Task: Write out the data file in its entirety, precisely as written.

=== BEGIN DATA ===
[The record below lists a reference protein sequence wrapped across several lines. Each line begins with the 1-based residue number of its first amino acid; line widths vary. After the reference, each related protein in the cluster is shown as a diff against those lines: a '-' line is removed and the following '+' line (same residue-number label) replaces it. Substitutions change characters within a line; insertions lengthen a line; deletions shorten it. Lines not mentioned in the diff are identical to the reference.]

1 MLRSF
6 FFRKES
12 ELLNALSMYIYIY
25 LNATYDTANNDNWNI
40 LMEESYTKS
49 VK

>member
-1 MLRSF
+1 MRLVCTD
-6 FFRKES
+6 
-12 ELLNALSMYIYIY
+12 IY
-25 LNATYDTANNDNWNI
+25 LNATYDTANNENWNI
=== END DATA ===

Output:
[The record below lists a reference protein sequence wrapped across several lines. Each line begins with the 1-based residue number of its first amino acid; line widths vary. After the reference, each related protein in the cluster is shown as a diff against those lines: a '-' line is removed and the following '+' line (same residue-number label) replaces it. Substitutions change characters within a line; insertions lengthen a line; deletions shorten it. Lines not mentioned in the diff are identical to the reference.]

1 MLRSF
6 FFRKES
12 ELLNALSMYIYIY
25 LNATYDTANNDNWNI
40 LMEESYTKS
49 VK

>member
-1 MLRSF
+1 MRLVCTD
-6 FFRKES
+6 
-12 ELLNALSMYIYIY
+12 IY
-25 LNATYDTANNDNWNI
+25 LNATYDTANNENWNI